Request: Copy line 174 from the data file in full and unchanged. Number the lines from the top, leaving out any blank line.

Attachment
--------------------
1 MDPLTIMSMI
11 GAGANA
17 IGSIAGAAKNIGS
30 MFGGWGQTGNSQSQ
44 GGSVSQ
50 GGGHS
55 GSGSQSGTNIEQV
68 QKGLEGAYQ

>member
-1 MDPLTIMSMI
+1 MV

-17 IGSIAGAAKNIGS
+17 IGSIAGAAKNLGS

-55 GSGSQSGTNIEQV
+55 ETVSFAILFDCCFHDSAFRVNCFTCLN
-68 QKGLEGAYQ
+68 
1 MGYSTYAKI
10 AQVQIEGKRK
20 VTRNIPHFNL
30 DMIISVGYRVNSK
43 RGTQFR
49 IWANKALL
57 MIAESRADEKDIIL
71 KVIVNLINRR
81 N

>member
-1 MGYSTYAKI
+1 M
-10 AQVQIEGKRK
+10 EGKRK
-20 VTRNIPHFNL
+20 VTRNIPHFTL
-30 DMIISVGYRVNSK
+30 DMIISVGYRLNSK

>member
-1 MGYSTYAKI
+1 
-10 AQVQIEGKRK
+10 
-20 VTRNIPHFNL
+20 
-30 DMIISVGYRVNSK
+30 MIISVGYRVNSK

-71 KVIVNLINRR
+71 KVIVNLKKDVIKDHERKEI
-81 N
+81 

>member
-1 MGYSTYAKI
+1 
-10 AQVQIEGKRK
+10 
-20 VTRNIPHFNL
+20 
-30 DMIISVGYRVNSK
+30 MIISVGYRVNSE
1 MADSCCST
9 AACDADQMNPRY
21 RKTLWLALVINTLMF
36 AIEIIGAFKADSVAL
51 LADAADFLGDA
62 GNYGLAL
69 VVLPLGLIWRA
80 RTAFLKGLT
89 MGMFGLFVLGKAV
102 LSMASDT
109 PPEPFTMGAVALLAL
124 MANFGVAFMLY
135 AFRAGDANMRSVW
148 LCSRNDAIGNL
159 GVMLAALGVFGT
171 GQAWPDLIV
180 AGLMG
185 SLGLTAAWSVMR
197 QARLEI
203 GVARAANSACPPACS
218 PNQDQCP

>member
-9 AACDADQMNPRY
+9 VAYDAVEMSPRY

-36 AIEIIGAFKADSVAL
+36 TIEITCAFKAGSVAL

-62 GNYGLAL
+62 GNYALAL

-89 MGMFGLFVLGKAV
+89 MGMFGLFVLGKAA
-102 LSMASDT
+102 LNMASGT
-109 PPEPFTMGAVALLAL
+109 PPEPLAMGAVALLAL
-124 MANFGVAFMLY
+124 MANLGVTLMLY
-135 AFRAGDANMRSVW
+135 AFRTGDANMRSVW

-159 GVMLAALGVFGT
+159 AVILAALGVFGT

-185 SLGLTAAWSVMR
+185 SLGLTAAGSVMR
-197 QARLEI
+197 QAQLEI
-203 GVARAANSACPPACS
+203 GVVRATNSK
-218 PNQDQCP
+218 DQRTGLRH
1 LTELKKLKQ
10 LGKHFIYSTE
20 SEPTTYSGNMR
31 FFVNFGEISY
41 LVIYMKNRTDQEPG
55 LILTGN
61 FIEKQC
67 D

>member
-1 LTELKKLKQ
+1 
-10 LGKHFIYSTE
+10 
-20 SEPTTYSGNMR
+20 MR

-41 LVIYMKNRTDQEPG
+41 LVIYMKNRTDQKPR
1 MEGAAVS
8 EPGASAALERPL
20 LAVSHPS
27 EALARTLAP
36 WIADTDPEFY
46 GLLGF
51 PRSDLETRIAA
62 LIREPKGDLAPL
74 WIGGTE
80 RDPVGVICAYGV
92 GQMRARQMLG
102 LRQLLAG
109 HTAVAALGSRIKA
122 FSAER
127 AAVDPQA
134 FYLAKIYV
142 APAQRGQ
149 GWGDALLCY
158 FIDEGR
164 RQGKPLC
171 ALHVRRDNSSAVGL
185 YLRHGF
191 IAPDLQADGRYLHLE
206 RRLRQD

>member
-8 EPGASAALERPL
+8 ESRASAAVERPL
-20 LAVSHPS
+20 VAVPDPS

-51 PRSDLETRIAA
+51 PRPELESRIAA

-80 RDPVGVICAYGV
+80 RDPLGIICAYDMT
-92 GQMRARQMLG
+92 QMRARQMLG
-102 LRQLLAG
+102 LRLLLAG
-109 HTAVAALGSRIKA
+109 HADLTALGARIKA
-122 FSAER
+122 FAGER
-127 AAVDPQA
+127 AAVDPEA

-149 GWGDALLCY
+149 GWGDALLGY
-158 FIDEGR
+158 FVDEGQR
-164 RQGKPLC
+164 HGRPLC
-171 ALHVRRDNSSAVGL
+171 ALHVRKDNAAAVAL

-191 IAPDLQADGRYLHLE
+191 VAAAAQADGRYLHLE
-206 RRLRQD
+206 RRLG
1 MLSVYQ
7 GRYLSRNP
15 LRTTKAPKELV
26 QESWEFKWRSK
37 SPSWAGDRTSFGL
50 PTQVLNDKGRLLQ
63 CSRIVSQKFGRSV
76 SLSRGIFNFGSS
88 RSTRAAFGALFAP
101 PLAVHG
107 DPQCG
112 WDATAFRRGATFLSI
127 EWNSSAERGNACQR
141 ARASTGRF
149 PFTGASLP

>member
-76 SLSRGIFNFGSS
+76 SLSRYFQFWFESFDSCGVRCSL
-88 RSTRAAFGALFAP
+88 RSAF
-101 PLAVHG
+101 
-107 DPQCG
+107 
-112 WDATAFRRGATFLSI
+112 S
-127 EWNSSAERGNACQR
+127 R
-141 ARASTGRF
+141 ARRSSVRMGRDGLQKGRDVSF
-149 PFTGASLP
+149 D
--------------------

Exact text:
-191 IAPDLQADGRYLHLE